Pappy’s Air War Ends

Today in History, January 3, 1944:

Moments after he became the top fighter ace in the Pacific Theater by shooting down his 26th enemy plane, USMC Major Gregory “Pappy” Boyington was himself shot down over the Japanese base of Rabaul.

He would be captured by the Japanese and held prisoner, brutally treated until rescued from a Japanese prisoner of war camp.

Boyington had been one of the American servicemen to resign their commissions to serve in the AVG, the American Volunteer Group, or “Flying Tigers” in China prior to America’s entry into the war. After Pearl Harbor he rejoined the Marines and fought in the Pacific.

Boyington was a Medal of Honor recipient. A warrior. And a drunk. In his good will tours after the war, he stated bluntly, “Show me a hero, and I’ll show you a bum.”

“Show Me a Hero…”

Today in History, January 3, 1944:

Moments after he became the top fighter ace in the Pacific Theater by shooting down his 26th enemy plane, USMC Major Gregory “Pappy” Boyington was himself shot down over the Japanese base of Rabaul.

He would be captured by the Japanese and held prisoner, brutally treated until rescued from a Japanese prisoner of war camp.

Boyington had been one of the American servicemen to resign their commissions to serve in the AVG, the American Volunteer Group, or “Flying Tigers” in China prior to America’s entry into the war. After Pearl Harbor he rejoined the Marines and fought in the Pacific. Boyington was a Medal of Honor recipient. A warrior. And a drunk. In his good will tours after the war, he stated bluntly, “Show me a hero, and I’ll show you a bum.”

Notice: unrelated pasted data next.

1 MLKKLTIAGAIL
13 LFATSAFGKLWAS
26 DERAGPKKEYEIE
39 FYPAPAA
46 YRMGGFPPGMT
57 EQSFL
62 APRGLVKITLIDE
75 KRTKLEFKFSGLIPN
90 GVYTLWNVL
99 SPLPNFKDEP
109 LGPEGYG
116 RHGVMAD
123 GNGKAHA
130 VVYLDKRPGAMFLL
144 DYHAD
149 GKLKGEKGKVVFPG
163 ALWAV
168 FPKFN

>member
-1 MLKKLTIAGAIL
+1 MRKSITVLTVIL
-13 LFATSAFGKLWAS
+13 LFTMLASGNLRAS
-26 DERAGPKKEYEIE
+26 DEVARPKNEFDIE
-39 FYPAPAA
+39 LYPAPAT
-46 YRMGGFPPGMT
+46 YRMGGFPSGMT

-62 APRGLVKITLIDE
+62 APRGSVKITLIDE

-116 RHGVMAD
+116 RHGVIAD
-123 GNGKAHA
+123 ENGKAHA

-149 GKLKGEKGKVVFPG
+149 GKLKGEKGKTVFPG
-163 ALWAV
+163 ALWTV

Flying Tigers Enter Combat

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Today in History, December 20: 1941 –

Nearly two weeks after the surprise attack by the Japanese Navy on Pearl Harbor, Hawaii, the First American Volunteer Group (AVG) enters combat for the first time in defense of Kunming from Japanese Air Force bombers.

The AVG was made up of pilots and air crews who were allowed to resign their positions in the USAAF, US Navy and US Marines before the US entered World War II in order to fly for the Nationalist Chinese Air Force defending the Burma Road…China’s primary access to military supplies.  The AVG members had been recruited by a retired USAAF officer, Claire Chennault, who had been training and supervising Chinese flyers for Chinese leader Chiang Kai-Shek since the 1930’s.  The covert program had begun in April 1941, and by the time the AVG’s pilots, crews and their Curtiss P-40 Tomahawk fighter aircraft had arrived in Asia and trained, the US had entered the war.

In their first combat the Flying Tigers destroyed 5 of the attacking bombers.  In the coming months they destroyed nearly 300 Japanese aircraft with a loss of 14 of their own aircraft.  In the dark months after Pearl Harbor the Japanese were “sweeping the table” across the Pacific, and the victories of the small Flying Tigers units provided much needed morale boosters for the Allied powers.  In July of 1942, after little more than six months, the unit would be absorbed into USAAF units in the Asian theater of operations.  Most of the pilots returned to US service, including “Tex” Hill and Gregory “Pappy” Boyington.